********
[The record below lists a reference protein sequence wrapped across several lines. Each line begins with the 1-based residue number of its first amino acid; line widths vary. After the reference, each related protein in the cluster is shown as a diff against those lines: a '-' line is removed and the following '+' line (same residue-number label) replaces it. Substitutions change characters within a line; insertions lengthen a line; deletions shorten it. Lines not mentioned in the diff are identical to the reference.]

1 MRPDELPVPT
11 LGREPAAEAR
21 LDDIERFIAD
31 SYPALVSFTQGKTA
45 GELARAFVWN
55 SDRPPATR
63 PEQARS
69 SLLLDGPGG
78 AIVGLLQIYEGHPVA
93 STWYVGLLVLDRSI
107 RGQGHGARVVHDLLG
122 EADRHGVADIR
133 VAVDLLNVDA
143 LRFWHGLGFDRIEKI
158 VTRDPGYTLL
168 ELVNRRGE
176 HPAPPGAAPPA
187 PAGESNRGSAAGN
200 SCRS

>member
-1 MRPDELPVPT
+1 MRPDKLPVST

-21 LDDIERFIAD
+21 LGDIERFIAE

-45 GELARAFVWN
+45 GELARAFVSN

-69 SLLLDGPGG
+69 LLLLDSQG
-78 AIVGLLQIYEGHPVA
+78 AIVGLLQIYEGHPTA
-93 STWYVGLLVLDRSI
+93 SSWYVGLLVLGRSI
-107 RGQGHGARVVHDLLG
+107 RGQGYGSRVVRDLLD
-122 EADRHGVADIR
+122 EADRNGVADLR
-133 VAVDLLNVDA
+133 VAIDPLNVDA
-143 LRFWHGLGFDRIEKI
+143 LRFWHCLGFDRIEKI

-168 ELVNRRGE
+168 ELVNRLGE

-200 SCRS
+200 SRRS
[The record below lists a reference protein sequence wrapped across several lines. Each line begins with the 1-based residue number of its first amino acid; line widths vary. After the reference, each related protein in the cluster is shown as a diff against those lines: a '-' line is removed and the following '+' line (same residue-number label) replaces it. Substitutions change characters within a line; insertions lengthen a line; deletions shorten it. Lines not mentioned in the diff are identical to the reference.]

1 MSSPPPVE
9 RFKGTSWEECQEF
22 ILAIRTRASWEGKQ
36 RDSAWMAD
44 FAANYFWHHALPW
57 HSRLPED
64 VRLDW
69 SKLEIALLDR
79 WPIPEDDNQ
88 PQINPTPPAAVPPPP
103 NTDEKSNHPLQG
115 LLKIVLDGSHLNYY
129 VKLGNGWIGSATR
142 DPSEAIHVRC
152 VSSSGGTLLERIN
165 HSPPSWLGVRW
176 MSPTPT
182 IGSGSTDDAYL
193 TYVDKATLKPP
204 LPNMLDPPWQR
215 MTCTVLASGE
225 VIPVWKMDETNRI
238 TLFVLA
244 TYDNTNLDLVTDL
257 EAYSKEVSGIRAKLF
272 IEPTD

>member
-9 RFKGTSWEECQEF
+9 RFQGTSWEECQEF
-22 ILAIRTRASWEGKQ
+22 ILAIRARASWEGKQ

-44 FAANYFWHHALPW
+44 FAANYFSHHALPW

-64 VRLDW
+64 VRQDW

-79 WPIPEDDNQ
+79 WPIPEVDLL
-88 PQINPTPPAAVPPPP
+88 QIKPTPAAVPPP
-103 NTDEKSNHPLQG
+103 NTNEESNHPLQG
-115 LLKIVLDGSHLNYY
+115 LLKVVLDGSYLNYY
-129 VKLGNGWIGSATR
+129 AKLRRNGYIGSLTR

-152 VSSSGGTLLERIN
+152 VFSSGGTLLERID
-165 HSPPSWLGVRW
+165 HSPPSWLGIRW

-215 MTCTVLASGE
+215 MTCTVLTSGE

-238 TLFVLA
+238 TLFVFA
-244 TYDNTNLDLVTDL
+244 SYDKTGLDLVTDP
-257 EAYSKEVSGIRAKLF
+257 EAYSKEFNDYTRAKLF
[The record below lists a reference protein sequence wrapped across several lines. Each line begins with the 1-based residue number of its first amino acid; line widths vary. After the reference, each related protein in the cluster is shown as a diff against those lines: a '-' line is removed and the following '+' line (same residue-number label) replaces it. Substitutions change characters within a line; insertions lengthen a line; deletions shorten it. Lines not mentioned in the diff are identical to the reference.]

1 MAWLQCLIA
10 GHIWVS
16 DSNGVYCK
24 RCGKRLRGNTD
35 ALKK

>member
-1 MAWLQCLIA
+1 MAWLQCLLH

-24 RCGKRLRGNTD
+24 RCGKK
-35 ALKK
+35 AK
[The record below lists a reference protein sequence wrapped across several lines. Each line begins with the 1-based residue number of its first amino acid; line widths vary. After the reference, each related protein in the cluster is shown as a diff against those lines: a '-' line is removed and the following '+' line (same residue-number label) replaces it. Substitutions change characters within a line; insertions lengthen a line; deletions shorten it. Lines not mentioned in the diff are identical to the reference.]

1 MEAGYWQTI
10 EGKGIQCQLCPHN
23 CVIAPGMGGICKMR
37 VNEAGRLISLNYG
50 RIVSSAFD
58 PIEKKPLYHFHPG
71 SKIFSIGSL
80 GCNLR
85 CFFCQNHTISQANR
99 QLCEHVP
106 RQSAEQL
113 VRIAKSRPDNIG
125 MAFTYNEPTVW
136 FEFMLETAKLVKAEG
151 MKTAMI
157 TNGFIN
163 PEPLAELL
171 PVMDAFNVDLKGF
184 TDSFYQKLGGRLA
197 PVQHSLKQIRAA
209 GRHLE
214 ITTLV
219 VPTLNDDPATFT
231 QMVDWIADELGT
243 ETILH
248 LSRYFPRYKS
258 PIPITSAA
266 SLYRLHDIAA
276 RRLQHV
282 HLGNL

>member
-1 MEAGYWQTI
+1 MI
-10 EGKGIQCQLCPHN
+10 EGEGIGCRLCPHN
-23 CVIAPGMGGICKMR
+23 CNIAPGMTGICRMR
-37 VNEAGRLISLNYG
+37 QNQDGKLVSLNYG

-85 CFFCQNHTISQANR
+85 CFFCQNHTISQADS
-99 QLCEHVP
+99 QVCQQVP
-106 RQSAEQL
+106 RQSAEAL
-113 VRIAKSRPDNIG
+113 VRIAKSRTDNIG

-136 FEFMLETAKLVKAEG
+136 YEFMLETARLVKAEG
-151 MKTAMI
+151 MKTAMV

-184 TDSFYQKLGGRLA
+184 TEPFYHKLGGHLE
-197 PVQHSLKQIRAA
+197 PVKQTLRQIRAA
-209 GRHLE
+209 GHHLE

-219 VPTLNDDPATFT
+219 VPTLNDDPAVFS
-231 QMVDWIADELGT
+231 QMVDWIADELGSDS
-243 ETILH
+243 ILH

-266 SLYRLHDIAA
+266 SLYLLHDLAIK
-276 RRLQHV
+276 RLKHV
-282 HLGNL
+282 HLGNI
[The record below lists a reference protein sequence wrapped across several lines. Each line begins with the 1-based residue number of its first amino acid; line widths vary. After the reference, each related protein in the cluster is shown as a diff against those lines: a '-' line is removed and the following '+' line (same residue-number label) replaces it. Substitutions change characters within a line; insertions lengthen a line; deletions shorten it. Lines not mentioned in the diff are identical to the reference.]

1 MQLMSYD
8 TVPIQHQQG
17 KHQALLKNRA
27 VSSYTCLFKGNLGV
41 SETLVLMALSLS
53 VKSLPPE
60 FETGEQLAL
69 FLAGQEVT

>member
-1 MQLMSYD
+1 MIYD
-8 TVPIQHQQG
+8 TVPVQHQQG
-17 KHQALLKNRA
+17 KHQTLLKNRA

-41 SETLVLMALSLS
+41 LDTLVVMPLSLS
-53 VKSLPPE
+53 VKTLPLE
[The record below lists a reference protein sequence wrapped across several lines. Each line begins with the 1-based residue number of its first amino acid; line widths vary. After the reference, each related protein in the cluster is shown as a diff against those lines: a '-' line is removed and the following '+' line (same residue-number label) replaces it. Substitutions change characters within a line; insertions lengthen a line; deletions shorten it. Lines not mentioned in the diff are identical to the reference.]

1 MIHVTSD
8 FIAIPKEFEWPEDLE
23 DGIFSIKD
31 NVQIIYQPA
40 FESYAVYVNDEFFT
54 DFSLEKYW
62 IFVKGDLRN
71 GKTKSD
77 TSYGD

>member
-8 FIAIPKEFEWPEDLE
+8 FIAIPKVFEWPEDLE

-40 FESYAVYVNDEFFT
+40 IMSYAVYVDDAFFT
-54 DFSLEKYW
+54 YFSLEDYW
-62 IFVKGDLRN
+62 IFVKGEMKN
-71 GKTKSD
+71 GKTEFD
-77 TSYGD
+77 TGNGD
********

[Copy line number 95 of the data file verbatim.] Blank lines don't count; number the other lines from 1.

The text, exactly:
+165 HSPPSWLGIRW